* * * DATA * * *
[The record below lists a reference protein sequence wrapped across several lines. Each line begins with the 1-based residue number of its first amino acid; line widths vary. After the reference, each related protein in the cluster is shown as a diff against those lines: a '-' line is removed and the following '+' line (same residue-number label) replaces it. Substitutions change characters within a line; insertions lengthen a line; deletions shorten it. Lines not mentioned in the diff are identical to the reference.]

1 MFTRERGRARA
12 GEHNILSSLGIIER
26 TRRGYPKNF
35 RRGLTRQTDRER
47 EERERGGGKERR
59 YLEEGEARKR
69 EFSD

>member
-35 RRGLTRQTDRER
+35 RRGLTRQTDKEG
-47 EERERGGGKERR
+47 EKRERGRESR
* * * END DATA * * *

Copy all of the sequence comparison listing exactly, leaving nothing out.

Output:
[The record below lists a reference protein sequence wrapped across several lines. Each line begins with the 1-based residue number of its first amino acid; line widths vary. After the reference, each related protein in the cluster is shown as a diff against those lines: a '-' line is removed and the following '+' line (same residue-number label) replaces it. Substitutions change characters within a line; insertions lengthen a line; deletions shorten it. Lines not mentioned in the diff are identical to the reference.]

1 MFTRERGRARA
12 GEHNILSSLGIIER
26 TRRGYPKNF
35 RRGLTRQTDRER
47 EERERGGGKERR
59 YLEEGEARKR
69 EFSD

>member
-35 RRGLTRQTDRER
+35 RRGLTRQTDKEG
-47 EERERGGGKERR
+47 EKRERGRESR